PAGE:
Calvert County

Jethro's Restaurant and Bar is a beach kind of place with walls painted brilliant shades of purple, yellow and orange. It's the kind of place where, even after they are wiped down, the tables have that slightly sticky feel. Keno is the big draw, at least during the afternoon. The barbecue is just passable. The pulled pork ($12.99 a pound), even with a very red tomato-based sauce mixed in, doesn't have a lot of flavor, and the texture is a bit mushy. The baby back ribs ($18.99 a rack) are overcooked, and they don't have much taste, either. The potato salad and coleslaw are okay, but not memorable.

Jethro's Restaurant and Bar, 13880 Solomons Island Rd. north, Solomons, 410-394-6700.

Just up the block, Boomerangs Original Ribs is a much better choice, at least for ribs ($15.95 a rack). The pulled pork ($9.95 a pound) is gray and dry and tastes stringy and gamy. The tomato-based sauce is brown and doesn't add a lot of oomph. The coleslaw is mush: too finely chopped, tasting only of cabbage. The potato salad has nice chunks of potatoes, but needs salt and is a bit watery. But the ribs are good, though a bit overcooked. The slightly sweet sauce is a nice accent, and there's a good meaty flavor underneath.

Boomerangs Original Ribs, 13820 H.G. Trueman Dr., Solomons, 410-326-6050.

A much better option is in Dunkirk at Piggy Wiggy's Barbecue, a rib shack perched in the midst of a strip mall. Piggy Wiggy's may look like a small cafe, with tables covered by red and blue tablecloths (topped with clear plastic), but the tables are just a convenience. You order at the window, as at any good rib shack. And this one is very good.

Piggy Wiggy affords lots of choices when it comes to barbecue. There is pulled pork ($10 a pound), nice long shreds without any sauce; North Carolina barbecue, pulled pork that is chopped and simmered in a traditional vinegar and red pepper sauce; and minced pork, which is chopped and simmered in a mild sauce. Opt for the pulled pork with some incendiary North Carolina sauce. It's the best of both worlds: juicy strands of meat, a great smoky taste and a bit of fire at the end.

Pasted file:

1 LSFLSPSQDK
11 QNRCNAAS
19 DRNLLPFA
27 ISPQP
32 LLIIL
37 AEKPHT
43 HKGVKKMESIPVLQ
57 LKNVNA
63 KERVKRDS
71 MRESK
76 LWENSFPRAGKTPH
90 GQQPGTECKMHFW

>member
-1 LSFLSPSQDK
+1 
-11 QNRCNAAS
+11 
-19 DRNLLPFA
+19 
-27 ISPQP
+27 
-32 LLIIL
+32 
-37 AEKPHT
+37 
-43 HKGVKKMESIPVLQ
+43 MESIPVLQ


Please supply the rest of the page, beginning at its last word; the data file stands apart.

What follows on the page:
The ribs ($16.95 a rack) are good, too. They are meaty and well cooked, with a dry rub that accentuates the smoky flavor. The potato salad is outstanding, a veritable homage to the potato. The chunks of perfectly cooked red potato are bound in a creamy dressing with just a little egg. Don't bother with the coleslaw; it's pretty tasteless. And the deviled eggs are a little rubbery, but the stuffing is good.

Piggy Wiggy's Barbecue, 10092 Southern Maryland Blvd. (Route 4), Dunkirk, 410-257-4477.

Charles County

Charles County is the epicenter of Maryland barbecue and the rib shack. Here, meats are cooked in real wood-fired pits. And because of that, barbecue is typically sold for takeout only, though there may be a few picnic tables nearby.

Randy's, along Route 5 in Hughesville, offers an asphalt parking lot where you can eat in your car and watch the traffic. Don't be surprised if there is a crowd waiting for orders to be filled, even on a rainy Sunday. Smoke is a key flavor of the pulled pork ($9.95 per pound) and the ribs ($17.95 a slab), both of which display the characteristic pink color that smoke produces. Unfortunately, on a recent visit the pulled pork was dry and almost tough, and while the taste of hickory predominated, there was no complexity of flavors to support it. The meaty ribs fared much better, though I thought they needed some of the extra sauce provided.

The potato salad is a little sweet and a little watery and seems to have a hint of Old Bay seasoning. The coleslaw is perfect: long shreds of white and red cabbage and carrot and a good, sweet, vinegary bite.

Randy's Ribs and BBQ, Route 5 near Gallant Green Road, Hughesville, 301-274-3525.

The Rib Shack in Port Tobacco is a simple cinder block building tucked behind Murphy's Store off Route 6. It's the kind of place you can smell before you actually see it. A handwritten menu hangs inside the small vestibule that keeps customers out of the rain, but still outside. Here the minced pork ($3.50 per sandwich) is so infused with the very sweet sauce that it is downright mushy. The ribs ($18 a rack) are meaty but overcooked. Good, but not great. The coleslaw is minced, without a lot of cabbage taste or vinegar punch, and the potato salad is a little soupy but has a good potato taste.

Rib Shack, behind Murphy's Store, 8505 Port Tobacco Rd., Port Tobacco, 301-934-8417.

If you conjured the image of the ultimate rib shack, that place would be Johnny Boy's Ribs. Just off Route 301 (Crain Highway), Johnny Boy's is a squat shack with a gaggle of (uncovered) picnic tables out back. The servers have a bit of attitude (don't even bother to ask what happened to the sit-down restaurant of the same name that was next door. It's closed; has been since January).